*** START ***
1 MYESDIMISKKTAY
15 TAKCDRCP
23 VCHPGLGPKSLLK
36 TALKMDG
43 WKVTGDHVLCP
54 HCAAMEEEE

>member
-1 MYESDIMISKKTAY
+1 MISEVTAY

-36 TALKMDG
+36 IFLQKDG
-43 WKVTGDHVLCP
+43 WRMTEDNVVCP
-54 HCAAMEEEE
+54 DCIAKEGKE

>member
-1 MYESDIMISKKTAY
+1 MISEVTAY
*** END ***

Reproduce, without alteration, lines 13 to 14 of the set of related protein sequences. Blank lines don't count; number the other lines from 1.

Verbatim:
+43 WRMTEDNVVCP
-54 HCAAMEEEE